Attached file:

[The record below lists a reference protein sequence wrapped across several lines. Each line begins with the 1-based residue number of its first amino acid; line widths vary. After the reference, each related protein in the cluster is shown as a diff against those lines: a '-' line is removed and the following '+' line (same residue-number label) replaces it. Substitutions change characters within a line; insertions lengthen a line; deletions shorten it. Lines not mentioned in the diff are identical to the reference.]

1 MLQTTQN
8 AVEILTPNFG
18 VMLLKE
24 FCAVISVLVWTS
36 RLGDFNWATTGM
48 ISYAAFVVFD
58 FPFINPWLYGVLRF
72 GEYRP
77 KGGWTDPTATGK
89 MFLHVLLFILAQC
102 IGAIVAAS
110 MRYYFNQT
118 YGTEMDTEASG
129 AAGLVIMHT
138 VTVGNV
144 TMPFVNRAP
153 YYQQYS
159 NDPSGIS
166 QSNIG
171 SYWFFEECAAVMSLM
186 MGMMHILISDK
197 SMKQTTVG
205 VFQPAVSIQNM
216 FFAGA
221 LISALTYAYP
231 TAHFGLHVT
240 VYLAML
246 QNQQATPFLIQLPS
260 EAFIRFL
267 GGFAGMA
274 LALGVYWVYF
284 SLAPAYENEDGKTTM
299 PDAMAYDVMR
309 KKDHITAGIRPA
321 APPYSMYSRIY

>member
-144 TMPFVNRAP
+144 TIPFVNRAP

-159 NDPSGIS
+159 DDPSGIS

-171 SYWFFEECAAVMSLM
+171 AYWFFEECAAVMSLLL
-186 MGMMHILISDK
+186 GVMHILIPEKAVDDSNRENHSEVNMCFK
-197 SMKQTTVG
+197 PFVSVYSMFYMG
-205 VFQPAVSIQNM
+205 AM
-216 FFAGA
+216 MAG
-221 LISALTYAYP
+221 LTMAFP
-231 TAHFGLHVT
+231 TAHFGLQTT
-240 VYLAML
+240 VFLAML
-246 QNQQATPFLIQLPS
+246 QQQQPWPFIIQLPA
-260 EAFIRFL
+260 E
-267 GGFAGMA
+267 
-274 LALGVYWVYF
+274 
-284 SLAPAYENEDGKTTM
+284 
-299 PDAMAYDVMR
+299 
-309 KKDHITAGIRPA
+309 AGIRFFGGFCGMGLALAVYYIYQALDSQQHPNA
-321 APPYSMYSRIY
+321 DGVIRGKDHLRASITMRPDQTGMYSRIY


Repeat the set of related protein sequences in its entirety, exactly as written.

[The record below lists a reference protein sequence wrapped across several lines. Each line begins with the 1-based residue number of its first amino acid; line widths vary. After the reference, each related protein in the cluster is shown as a diff against those lines: a '-' line is removed and the following '+' line (same residue-number label) replaces it. Substitutions change characters within a line; insertions lengthen a line; deletions shorten it. Lines not mentioned in the diff are identical to the reference.]

1 MLQTTQN
8 AVEILTPNFG
18 VMLLKE
24 FCAVISVLVWTS
36 RLGDFNWATTGM
48 ISYAAFVVFD
58 FPFINPWLYGVLRF
72 GEYRP
77 KGGWTDPTATGK
89 MFLHVLLFILAQC
102 IGAIVAAS
110 MRYYFNQT
118 YGTEMDTEASG
129 AAGLVIMHT
138 VTVGNV
144 TMPFVNRAP
153 YYQQYS
159 NDPSGIS
166 QSNIG
171 SYWFFEECAAVMSLM
186 MGMMHILISDK
197 SMKQTTVG
205 VFQPAVSIQNM
216 FFAGA
221 LISALTYAYP
231 TAHFGLHVT
240 VYLAML
246 QNQQATPFLIQLPS
260 EAFIRFL
267 GGFAGMA
274 LALGVYWVYF
284 SLAPAYENEDGKTTM
299 PDAMAYDVMR
309 KKDHITAGIRPA
321 APPYSMYSRIY

>member
-144 TMPFVNRAP
+144 TIPFVNRAP

-159 NDPSGIS
+159 DDPSGIS

-171 SYWFFEECAAVMSLM
+171 AYWFFEECAAVMSLLL
-186 MGMMHILISDK
+186 GVMHILIPEKAVDDSNRENHSEVNMCFK
-197 SMKQTTVG
+197 PFVSVYSMFYMG
-205 VFQPAVSIQNM
+205 AM
-216 FFAGA
+216 MAG
-221 LISALTYAYP
+221 LTMAFP
-231 TAHFGLHVT
+231 TAHFGLQTT
-240 VYLAML
+240 VFLAML
-246 QNQQATPFLIQLPS
+246 QQQQPWPFIIQLPA
-260 EAFIRFL
+260 E
-267 GGFAGMA
+267 
-274 LALGVYWVYF
+274 
-284 SLAPAYENEDGKTTM
+284 
-299 PDAMAYDVMR
+299 
-309 KKDHITAGIRPA
+309 AGIRFFGGFCGMGLALAVYYIYQALDSQQHPNA
-321 APPYSMYSRIY
+321 DGVIRGKDHLRASITMRPDQTGMYSRIY